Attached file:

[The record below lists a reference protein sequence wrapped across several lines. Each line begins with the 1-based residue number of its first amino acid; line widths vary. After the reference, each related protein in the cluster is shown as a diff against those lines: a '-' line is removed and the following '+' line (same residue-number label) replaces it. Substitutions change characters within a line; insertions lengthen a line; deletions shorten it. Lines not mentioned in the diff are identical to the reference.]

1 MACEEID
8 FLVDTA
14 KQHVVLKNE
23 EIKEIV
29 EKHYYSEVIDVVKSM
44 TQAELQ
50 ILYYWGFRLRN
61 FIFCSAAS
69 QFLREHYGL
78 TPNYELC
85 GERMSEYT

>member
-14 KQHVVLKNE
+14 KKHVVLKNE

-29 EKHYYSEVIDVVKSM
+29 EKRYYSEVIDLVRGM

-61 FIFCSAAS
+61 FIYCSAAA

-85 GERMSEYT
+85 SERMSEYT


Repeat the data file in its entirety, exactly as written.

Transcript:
[The record below lists a reference protein sequence wrapped across several lines. Each line begins with the 1-based residue number of its first amino acid; line widths vary. After the reference, each related protein in the cluster is shown as a diff against those lines: a '-' line is removed and the following '+' line (same residue-number label) replaces it. Substitutions change characters within a line; insertions lengthen a line; deletions shorten it. Lines not mentioned in the diff are identical to the reference.]

1 MACEEID
8 FLVDTA
14 KQHVVLKNE
23 EIKEIV
29 EKHYYSEVIDVVKSM
44 TQAELQ
50 ILYYWGFRLRN
61 FIFCSAAS
69 QFLREHYGL
78 TPNYELC
85 GERMSEYT

>member
-14 KQHVVLKNE
+14 KKHVVLKNE

-29 EKHYYSEVIDVVKSM
+29 EKRYYSEVIDLVRGM

-61 FIFCSAAS
+61 FIYCSAAA

-85 GERMSEYT
+85 SERMSEYT